Zin kept close behind Xala as they crept through the woods, trying to move in time with the ram so it wouldn’t hear their footsteps. ‘Don’t lose him.’
Here and there they saw a flash of a heavy grey coat between the trees, and once what might have been the shine of one of its spiralled horns.
Xala turned sharply. A stick cracked underfoot.
‘Don’t lose him!’ Zin hissed.
‘I won’t!’ Xala hissed back, knuckles white around her spear.
Zin’s younger sister still had a lot to learn about patience. The hunt was less about throwing a clean shot and much more about learning the ways of one’s prey: how it moved, how it thought. And to work with the forest, not against it. Zin should know. She was one of the Quarthi’s finest hunters. She smiled at the thought, then winced as another stick cracked underfoot.
The ram stopped moving. Xala bristled, annoyed with herself. They heard an anxious bleat, followed by a soft scratching as it pawed the ground nervously. The two sisters stayed as still as stone, barely breathing. Xala’s long braid lay flat down her naked back, so long it reached the top of her kinta.
Then it was moving again. Zin heard Xala release a breath, and they continued with their quiet chase.
Soon the ram stopped again, giving them the opportunity to catch up. Leaves rustled. Debris crunched. It bleated softly. Then they saw it—straight ahead, feeding on some bushes. Xala’s shoulders stiffened. Her movements slowed. A bead of sweat trickled down behind her ear.
Zin held her breath as her little sister pulled back the spear, her fist whitening as she tightened her grip. If she was successful, this would be her first big kill. The muscles in her shoulders and lower back bunched up. She exhaled deeply. Taking three swift steps, she threw the spear. It was a good throw. A strong throw.
They both turned at a sudden noise. It silenced, then started up again, long and sonorous, like the deep moan of an old man grieving. Zin’s arms prickled with goose bumps. It was unmistakeable—the questat horn. She’d only ever heard it sound during mourning ceremonies when someone had died. To hear it now meant something was wrong.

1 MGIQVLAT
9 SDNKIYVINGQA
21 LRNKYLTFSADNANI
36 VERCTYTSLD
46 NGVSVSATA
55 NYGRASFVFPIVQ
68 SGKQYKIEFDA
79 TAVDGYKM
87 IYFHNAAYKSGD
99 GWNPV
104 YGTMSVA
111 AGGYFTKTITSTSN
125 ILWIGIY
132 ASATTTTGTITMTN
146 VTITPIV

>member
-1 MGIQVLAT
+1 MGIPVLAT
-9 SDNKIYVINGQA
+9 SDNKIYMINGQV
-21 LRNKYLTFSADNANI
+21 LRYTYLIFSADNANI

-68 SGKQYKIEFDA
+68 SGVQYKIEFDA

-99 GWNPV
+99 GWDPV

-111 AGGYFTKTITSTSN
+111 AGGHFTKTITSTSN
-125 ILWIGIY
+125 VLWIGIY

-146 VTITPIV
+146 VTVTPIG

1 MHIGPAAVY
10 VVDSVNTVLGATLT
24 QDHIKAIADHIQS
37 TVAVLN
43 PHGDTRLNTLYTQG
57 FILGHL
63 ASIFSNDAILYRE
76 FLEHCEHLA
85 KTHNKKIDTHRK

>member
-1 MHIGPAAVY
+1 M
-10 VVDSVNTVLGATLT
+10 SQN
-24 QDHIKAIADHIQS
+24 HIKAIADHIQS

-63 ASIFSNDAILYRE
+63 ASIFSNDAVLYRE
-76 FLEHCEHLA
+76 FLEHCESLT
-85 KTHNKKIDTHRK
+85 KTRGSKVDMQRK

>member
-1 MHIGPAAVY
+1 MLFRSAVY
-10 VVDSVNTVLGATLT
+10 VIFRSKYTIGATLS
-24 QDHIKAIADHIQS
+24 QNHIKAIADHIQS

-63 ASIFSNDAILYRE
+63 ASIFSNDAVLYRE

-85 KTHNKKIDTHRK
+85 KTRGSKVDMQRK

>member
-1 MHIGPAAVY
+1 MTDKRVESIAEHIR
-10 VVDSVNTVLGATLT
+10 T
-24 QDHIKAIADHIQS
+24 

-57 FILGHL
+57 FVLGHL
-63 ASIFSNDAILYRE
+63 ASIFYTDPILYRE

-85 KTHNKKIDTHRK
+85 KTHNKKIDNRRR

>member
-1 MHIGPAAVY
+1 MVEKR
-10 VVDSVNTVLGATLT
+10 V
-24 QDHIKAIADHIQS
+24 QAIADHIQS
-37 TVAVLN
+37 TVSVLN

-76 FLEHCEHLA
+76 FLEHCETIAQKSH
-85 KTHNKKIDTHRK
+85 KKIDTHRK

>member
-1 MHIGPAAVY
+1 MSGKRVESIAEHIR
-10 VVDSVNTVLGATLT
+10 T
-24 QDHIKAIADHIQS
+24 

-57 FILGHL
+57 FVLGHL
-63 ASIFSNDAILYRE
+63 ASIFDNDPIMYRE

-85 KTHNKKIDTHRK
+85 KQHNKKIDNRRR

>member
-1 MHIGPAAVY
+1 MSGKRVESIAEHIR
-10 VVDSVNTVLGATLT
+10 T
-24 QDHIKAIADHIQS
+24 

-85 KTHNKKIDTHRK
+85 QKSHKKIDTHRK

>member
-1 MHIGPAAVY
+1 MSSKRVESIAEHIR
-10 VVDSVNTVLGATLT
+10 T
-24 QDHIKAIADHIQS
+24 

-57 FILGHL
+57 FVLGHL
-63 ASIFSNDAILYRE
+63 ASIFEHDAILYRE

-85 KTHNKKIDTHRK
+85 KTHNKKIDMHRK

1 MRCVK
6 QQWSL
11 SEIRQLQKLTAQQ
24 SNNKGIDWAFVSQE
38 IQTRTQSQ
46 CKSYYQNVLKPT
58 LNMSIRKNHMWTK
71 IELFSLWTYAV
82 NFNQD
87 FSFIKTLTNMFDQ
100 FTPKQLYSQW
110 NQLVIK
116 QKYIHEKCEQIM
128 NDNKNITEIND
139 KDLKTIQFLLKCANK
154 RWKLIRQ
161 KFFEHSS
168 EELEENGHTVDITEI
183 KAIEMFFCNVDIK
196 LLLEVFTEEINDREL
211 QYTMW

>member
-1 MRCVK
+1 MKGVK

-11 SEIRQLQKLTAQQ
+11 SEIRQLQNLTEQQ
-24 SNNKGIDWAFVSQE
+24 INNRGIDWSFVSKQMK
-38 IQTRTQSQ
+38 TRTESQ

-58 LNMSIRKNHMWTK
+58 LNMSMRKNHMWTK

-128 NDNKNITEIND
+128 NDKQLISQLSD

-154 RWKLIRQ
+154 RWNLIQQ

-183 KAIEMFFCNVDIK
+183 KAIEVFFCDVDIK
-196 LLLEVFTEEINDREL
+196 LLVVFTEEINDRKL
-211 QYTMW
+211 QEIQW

They were in danger.
The sisters looked at each other. Xala’s face was pale. Without a word she hurried to fetch her spear. It had thudded deep into the trunk of a tree. The ram was gone, startled by the noise. When she rejoined Zin, her mouth was set. She didn’t make a fuss and didn’t complain, though the spear stuck right where the ram’s powerful shoulders had been only moments before.
The camp was clamouring upon their arrival: men were shouting, mothers were screaming for their children, children were crying. Rams bellowed as they were dragged this way and that, supplies thrust upon their backs.
‘What’s going on?’ Xala yelled to Zin over the noise.
The horn sounded again as it had done throughout the sisters’ journey back. The man playing it stood at the camp’s centre, drawn and red-faced. It was not easy to work. Beside him stood Clan Leader Kob, along with none other than Grand shamri Thall himself, straight-backed and hard-faced; powerful-looking, despite his white hair and beard. His eyes flicked Zin’s way, as though he sensed her interest, and she promptly turned her gaze. For reasons she couldn’t fully understand, he always made her nervous.
‘Come on.’ Zin took Xala’s hand.
Their family’s tent was in just as much disarray as the camp itself. Their belongings were strewn across the ground. She could hear Quip and Quess wailing inside, Grit yelling and sharp words from their mother. Then their father stepped outside. At the sight of them, relief swept over his face.
He grabbed Xala’s arm. ‘Help your mother. Pack up only that you need. We’re leaving.’
‘What’s going on?’
‘We’re making for the mountains.’ He locked eyes with Zin. ‘We move swiftly or die. The Paleskins are coming.’